Jewish World Review March 22, 2004 / 29 Adar, 5764
LET HIM LOOSE!
So I'm at the pow-wow of Wall Street investment pros, and the issue of the presidential election comes up. On that particular day, John Kerry's challenge to President Bush for a series of monthly debates was all the talk.
"The president should avoid that one," said one money manager.
"A huge mistake," said another. "This Kerry would eat his lunch, and I don't even like Kerry."
It seems the Republican "in" crowd's most feared opponent has emerged, and it is the decorated war veteran, fast-on-his-feet, two-decade-long Sen. John Kerry. One pro longed for the days when it looked like former Vermont Gov. Howard Dean was going to get the Democratic nomination. "He'd have been a layup," he said. "Not this guy."
Here's my question: Why? I mean is it just me, or are the president's supporters just a tad overreacting to this Kerry surge? And despite the fact they keep proclaiming Bush is their man, why do they seem to have so little faith in their man?
I think this issue of monthly debates is a good one. And far from shirking from them, I think the president should welcome them. After all, if he's such a bad debater, how is it he managed to eat the wildly overrated Al Gore's lunch? The George Bush I saw in the 2000 presidential primaries acquitted himself quite nicely. After all, he did get the nomination.
What's remarkable to me are the constant jabs at the president that he's either too slow, too inept or simply too dumb to challenge a fast-thinking opponent in a one-on-one. Please tell that to the supposedly vastly superior intellectual named Gore.
I think presidential debates are decided on issues that go way beyond simple brains and more to common sense. We like to "like" our presidents. And most Americans came away liking George Bush more than they did Al Gore. I think I know why. George Bush was the same guy in each debate. Comfortable in his own shoes. Al Gore kept switching his shoes! He was a different guy in each debate.
In the first clash, Gore hissed, sulked, interrupted and overall, acted like the most annoying kid in the class. He was condescending, rude and distant. Bush was jovial, sometimes kidding, even self-mocking. I'm not saying he was tops on all details or all policies, but he relayed the big picture right smaller government, bigger defense, trustworthy leadership.
You don't have to score well on policy in these debates (although you don't want to look like a dunce, either). I think John Kennedy proved in 1960 that you can set an agenda on TV and come across looking superior (which might explain why most who "listened" to the Kennedy-Nixon debates on radio thought Kennedy got the lesser of it). On TV, it's a whole different issue.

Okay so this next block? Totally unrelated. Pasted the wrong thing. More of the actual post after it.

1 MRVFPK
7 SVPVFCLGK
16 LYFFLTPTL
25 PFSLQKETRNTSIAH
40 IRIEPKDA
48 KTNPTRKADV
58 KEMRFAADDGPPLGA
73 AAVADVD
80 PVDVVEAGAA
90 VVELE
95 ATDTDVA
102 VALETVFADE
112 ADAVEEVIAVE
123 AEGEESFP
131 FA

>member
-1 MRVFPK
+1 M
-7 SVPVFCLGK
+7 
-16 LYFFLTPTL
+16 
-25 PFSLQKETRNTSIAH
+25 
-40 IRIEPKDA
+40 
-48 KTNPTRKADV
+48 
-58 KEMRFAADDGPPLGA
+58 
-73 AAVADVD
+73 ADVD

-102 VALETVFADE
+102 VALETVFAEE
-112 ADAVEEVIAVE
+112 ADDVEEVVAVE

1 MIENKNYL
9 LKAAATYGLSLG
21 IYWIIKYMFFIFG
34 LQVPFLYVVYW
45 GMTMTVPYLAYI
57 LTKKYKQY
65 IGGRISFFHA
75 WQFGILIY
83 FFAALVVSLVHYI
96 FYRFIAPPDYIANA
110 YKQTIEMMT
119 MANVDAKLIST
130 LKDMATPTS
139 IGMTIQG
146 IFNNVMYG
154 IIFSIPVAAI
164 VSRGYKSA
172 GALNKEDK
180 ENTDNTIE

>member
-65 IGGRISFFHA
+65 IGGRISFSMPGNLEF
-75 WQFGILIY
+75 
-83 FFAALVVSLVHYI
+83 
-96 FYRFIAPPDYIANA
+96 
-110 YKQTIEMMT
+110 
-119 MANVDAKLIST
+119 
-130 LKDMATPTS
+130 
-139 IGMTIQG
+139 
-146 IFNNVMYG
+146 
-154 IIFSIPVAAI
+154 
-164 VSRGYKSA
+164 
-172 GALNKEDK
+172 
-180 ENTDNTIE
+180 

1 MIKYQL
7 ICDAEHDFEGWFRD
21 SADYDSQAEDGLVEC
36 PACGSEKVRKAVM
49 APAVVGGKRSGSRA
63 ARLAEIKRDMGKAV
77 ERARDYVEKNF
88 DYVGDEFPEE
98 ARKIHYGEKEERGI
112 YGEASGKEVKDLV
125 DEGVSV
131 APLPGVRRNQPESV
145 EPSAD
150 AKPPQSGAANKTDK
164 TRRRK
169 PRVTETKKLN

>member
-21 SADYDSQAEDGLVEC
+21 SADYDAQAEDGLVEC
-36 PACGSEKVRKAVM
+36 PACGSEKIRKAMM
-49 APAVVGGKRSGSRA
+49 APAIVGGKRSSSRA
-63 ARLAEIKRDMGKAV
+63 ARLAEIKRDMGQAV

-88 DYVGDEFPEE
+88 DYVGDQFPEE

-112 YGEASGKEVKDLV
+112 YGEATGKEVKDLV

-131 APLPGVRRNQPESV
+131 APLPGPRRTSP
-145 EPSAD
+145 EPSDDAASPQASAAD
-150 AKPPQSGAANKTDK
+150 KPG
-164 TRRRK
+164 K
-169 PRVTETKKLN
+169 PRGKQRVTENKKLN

I think Bush knows that. Television captures little moments and unfairly magnifies them. The smart issue wonk often comes across as smarmy. The big-picture guy with a wink in his eye and a smile often looks better.
It worked for Ronald Reagan in his debates with Jimmy Carter, and later in his one-on-ones with Walter Mondale. He smiled more. He laughed more. He was positive more. A lot more. You knew who Reagan was, and you knew Ronald Reagan knew who Ronald Reagan was. That's the key.
So many Republican strategists are so afraid of what gaffe the president will commit that they're missing his biggest selling point of all people intrinsically like the president, they don't really know his challenger.
Look, these guys can go on and on talking up and down the economy, and the pros and cons of being in Iraq, but the real issue for me isn't an issue at all. It's how each appears. How each handles the pressure. How each comes across. And ultimately, how each wears in American living rooms.
Some say debates are about the economy, stupid. I say they're about being real, stupid.
There's a reason the smartest guy in the class isn't necessarily the school president, or the CEO of a company the brainiest guy at that company. Other factors come into play factors having more to do with how you make people respond to your heart than how you make them respond to your brain.
Debates are as much about style and comfort as they are about wit and wisdom. The two are linked on TV. I say, let the better man wow 'em on TV.
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